Virtually a month after January’s supermoon lunar eclipse, one other supermoon is about to look. On the morning of Feb. 19, the moon will likely be at perigee, which means its closest orbit to Earth, in keeping with NASA. The moon shall be at perigee at 4:04 a.m. and can turn out to be a full moon at 10:54 a.m. This month’s supermoon would be the most magnificent full moon of the year. Sometimes 238,855 miles from Earth, the moon will probably be about 221,680 miles from Earth on Feb. 19, House.com reported.
In response to the positioning, supermoons don’t happen each month as a result of altering the orientation of the moon’s orbit as Earth rotates across the solar. However, this year, three supermoons are set to look three months in a row. On Jan. 21, the large blood wolf moon appeared and, after February, the subsequent 2019 supermoon is about for March 21. The March supermoon would be the farthest from Earth in comparison with the opposite two at about 224,170 miles, EarthSky reported.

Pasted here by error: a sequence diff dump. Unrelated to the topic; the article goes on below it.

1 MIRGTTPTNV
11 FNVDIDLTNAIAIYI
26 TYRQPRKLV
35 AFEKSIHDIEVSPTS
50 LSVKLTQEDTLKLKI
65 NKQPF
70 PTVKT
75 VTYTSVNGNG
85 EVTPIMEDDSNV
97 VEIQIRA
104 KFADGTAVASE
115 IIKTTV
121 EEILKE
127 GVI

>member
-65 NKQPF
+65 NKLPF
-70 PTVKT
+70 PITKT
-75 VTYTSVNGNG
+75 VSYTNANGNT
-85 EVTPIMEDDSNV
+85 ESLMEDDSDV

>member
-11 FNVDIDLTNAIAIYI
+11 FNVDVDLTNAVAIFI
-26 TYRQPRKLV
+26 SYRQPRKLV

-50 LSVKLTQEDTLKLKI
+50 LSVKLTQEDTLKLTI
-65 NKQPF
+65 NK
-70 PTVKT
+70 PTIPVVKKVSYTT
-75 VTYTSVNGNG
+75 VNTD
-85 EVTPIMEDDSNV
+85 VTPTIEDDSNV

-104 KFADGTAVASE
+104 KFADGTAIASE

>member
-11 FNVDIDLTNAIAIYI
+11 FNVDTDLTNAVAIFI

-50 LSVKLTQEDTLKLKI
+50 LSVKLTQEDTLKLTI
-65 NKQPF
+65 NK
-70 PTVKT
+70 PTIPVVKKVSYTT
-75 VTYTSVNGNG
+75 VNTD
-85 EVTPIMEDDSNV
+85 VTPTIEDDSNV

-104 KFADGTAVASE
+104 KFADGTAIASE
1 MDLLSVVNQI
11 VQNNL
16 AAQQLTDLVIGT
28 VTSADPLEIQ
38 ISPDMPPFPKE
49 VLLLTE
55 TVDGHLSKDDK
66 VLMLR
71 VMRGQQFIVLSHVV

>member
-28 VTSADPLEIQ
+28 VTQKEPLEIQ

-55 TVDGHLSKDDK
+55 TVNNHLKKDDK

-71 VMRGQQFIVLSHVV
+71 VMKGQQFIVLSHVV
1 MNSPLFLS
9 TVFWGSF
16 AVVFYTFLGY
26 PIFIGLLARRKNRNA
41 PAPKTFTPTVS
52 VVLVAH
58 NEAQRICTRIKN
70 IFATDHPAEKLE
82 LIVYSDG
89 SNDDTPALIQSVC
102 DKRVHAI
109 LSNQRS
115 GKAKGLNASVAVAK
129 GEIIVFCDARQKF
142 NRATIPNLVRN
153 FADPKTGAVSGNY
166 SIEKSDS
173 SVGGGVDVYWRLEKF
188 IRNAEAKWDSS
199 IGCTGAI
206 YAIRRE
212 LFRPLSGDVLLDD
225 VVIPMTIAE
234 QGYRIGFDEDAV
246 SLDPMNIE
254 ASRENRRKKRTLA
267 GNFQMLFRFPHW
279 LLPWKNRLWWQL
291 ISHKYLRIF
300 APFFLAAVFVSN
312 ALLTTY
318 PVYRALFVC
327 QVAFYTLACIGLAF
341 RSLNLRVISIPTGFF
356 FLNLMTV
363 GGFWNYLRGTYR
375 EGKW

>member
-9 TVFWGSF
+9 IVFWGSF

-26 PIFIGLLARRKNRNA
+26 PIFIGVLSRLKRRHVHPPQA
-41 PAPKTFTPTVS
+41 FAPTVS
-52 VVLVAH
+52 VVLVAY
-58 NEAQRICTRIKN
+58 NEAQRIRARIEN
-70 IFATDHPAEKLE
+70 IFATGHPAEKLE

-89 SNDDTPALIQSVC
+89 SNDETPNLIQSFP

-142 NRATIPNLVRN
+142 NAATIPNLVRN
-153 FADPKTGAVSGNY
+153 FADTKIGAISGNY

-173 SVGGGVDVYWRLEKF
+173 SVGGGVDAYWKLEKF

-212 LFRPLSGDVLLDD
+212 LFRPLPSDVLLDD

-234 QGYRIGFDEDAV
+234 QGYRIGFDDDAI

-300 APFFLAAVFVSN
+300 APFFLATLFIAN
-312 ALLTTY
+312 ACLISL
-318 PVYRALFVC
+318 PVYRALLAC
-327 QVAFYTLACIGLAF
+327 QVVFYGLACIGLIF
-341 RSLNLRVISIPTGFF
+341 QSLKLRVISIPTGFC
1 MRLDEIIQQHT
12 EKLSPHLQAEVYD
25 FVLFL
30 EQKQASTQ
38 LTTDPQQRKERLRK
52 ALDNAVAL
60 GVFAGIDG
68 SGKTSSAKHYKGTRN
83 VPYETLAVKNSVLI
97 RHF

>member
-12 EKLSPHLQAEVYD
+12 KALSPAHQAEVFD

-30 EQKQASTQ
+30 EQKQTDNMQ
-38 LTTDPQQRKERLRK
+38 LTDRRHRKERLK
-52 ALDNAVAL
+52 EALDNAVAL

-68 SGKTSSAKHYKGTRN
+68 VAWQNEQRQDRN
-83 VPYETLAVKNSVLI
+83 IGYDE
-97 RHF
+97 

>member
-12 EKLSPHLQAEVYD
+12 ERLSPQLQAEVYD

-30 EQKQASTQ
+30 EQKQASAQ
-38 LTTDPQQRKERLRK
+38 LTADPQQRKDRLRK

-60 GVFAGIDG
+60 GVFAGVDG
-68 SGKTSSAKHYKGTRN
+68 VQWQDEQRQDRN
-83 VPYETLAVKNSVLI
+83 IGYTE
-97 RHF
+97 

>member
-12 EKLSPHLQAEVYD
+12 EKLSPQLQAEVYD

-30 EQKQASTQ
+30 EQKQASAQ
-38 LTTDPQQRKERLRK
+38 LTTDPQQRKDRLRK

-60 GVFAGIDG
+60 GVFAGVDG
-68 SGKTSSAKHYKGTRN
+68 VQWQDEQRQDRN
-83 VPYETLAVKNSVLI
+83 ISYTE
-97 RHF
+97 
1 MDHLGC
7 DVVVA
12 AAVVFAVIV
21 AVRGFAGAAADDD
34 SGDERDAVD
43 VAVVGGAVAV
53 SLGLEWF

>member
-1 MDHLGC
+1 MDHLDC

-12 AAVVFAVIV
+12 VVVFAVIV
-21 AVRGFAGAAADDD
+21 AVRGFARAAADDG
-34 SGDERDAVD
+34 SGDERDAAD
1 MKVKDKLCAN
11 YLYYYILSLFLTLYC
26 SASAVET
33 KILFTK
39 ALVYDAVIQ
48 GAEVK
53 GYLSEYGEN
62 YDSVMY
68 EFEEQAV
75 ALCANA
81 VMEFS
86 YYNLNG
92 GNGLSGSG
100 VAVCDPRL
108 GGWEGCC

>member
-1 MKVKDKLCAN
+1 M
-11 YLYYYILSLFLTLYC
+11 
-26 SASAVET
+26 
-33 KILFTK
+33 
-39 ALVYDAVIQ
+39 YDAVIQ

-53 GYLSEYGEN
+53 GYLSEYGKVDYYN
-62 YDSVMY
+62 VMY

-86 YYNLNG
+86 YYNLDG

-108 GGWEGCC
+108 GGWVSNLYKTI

Seven months after the February supermoon, the lunar apogee will happen, which means the farthest full moon from Earth, EarthSky reported. This implies the diameter of the February moon will likely be about 14 % bigger than the September moon and can exceed it in brightness by about 30 %. Based on the positioning, the next perigee will happen in April 2020. As a result of the moon’s phases, it takes about 413 days for it to orbit near Earth. Similar to this year, 2020 may have three supermoons in a row — March, April, and May.